— Maria Droujkova, after a math circle exploration of infinity

All it talkes to do mathematics is opportunity, a frustrating problem, and a bit of stubbornness.

— Ellen Kaplan, math circle leader

Our own school experiences can make it hard for us to teach without being tempted to “help them master” a concept that they may or may not be ready to master. What we never learned in school was the concept of playing around with math, allowing ideas to “percolate,” so to speak, before mastery occurs, and that process may take time.

— Julie Brennan, homeschooler

The most profound learning often takes place silently and invisibly, in between activities and away from prying eyes. It is here that all those pieces of information, having been shaved from actual experience, are pulled inward to jostle against one another in various combinations and arrangements until gradually, or sometimes suddenly, a new understanding emerges.

— Holly Graff, unschooler

I do a mean T. Rex impression and the class was convulsed in giggles — the perfect way to enter a “hard” math lesson. I chucked the planned lesson for the day, and we went with the dinosaurs, and eventually various other creatures with different numbers of digits. I asked the class how the T. Rex would count. After all, it has only three fingers. I’ll admit to a lot of roaring and stomping as I, the T. Rex, became more and more frustrated trying to write a note to my mother in which I wanted to tell her that I had eaten those four velociraptors.

— Michelle Martin, elementary teacher

It is the process of sharing — of not only creative and insightful problem-solving approaches, but also memorable moments filled with camaraderie, generosity, and incomparable joy. That is why I love math.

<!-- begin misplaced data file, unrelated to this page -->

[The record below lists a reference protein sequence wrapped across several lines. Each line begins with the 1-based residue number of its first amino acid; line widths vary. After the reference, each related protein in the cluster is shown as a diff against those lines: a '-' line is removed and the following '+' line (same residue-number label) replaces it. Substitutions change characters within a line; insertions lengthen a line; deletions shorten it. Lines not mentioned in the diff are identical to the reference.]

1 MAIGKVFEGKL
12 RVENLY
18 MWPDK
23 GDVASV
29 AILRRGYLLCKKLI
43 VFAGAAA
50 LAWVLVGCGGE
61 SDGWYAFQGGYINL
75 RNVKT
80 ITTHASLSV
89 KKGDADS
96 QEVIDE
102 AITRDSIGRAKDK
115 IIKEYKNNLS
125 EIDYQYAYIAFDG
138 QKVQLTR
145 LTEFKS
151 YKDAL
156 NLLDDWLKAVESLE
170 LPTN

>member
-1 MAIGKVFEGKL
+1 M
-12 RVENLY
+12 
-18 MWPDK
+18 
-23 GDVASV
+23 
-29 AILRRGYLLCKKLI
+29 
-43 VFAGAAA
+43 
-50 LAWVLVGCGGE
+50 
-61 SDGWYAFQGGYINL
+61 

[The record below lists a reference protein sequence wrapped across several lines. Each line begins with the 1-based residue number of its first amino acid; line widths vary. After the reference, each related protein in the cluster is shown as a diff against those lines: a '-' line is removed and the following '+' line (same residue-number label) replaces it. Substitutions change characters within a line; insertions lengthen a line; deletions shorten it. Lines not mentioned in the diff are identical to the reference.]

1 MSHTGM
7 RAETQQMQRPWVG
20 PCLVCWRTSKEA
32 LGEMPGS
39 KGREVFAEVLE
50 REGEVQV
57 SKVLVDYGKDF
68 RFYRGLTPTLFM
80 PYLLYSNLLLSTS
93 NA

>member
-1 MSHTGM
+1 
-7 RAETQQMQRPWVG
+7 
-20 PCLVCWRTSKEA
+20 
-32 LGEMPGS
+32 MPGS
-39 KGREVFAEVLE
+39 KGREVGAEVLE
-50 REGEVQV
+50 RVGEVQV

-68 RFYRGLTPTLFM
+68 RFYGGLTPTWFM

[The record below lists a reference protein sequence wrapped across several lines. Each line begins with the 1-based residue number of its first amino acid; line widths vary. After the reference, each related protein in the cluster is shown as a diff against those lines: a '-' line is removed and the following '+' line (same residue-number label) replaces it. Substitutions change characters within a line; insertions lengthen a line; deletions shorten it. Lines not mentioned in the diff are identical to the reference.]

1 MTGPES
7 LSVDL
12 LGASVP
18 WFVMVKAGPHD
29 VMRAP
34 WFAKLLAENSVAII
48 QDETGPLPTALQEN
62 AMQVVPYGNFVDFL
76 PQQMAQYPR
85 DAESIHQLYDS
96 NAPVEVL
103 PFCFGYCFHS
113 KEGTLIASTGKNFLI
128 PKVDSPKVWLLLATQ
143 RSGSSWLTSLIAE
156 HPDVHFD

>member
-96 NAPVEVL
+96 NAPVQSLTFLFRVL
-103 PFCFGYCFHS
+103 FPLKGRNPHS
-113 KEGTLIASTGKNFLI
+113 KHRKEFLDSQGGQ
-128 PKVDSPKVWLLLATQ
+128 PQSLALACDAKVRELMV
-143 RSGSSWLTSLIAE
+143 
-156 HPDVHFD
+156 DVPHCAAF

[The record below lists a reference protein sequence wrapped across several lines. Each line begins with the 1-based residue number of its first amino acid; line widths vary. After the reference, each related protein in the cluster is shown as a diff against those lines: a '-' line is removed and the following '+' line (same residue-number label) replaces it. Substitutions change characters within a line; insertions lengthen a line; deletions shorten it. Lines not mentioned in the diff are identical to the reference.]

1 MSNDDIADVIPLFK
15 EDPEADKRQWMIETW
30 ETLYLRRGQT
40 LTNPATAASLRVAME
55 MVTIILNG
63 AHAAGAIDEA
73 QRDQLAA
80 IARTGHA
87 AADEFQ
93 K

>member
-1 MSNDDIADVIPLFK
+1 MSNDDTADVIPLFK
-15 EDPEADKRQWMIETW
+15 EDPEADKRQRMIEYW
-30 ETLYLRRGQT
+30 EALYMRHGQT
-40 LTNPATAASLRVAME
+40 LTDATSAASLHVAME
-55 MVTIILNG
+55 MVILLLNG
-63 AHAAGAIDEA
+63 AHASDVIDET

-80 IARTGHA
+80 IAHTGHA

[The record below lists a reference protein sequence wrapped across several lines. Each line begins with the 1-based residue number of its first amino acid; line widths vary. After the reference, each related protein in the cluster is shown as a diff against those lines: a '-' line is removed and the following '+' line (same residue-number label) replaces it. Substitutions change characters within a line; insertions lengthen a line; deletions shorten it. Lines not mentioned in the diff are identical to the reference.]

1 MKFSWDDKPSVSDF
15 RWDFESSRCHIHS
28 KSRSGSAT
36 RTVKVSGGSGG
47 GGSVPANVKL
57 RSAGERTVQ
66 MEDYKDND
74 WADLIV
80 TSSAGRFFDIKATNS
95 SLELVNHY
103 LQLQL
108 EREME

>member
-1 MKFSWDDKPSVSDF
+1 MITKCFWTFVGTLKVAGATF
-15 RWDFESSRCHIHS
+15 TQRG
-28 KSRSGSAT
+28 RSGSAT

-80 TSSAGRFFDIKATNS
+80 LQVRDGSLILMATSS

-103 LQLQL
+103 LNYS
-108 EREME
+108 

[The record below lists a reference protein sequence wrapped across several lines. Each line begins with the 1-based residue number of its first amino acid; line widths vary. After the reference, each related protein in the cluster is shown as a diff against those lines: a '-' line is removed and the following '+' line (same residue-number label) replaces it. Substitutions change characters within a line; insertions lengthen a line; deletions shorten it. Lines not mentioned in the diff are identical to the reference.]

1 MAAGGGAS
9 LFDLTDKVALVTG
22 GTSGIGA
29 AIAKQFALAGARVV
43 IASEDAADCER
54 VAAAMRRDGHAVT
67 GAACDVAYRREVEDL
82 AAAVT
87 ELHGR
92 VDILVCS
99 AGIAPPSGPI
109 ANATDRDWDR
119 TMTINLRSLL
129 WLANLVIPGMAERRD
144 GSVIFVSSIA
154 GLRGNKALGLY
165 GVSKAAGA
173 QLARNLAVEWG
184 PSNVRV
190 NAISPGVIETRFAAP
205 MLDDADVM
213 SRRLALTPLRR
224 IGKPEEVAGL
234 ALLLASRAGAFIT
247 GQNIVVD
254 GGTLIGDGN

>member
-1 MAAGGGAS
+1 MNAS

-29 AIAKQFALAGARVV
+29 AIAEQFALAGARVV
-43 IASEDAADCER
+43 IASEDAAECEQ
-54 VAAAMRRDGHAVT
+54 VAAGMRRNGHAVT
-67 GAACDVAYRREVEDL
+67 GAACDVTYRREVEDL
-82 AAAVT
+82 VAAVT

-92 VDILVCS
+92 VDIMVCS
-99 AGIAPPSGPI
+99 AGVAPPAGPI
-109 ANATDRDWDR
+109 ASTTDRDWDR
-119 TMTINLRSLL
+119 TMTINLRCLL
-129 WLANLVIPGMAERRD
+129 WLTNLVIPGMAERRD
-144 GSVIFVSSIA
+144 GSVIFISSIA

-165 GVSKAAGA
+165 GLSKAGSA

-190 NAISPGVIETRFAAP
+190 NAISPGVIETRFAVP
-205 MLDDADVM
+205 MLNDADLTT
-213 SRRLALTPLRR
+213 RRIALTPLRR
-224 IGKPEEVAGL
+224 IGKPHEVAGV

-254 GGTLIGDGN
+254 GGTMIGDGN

— Luyi Zhang, math major

Remember that joy and passion lead to more learning than duty ever did.

— Sue VanHattum, editor

This book truly captures the joy and passion of learning (and teaching) mathematics. Whether you love math and want to share it with your kids, or whether you fear and loathe math and need help getting over that hurdle so you won’t pass your fear on, Playing With Math will encourage you to see math more deeply and play with it more freely.

- Why play with math? Because play is the best way to learn, from the Introduction to
*Playing with Math* - Becoming Invisible, by Bob Kaplan and friends

If I’m reading the website aright, the crowdfunding campaign for Playing With Math: Stories from Math Circles, Homeschoolers, and Passionate Teachers ends in the early wee hours of Sunday morning. Be sure to place your order by Saturday, July 19th!

Get all our new math tips and games: Subscribe in a reader, or get updates by Email.

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If you are a homeschooler or classroom teacher, student or independent learner, or anyone else who writes about math, now is the time to send in your favorite blog post for next week’s *Math Teachers at Play* (MTaP) math education blog carnival.

- Click here to submit your blog post.
- Browse all the past editions of the
*Math Teachers at Play*blog carnival

**Don’t procrastinate:** *The deadline for entries is this Friday extended through the weekend*. The carnival will be posted next week at Let’s Play Math.

**Click to tweet about the carnival:**

(No spam, I promise! You will have a chance to edit or cancel the tweet.)

If you haven’t written anything about math lately, here are some ideas to get your creative juices flowing…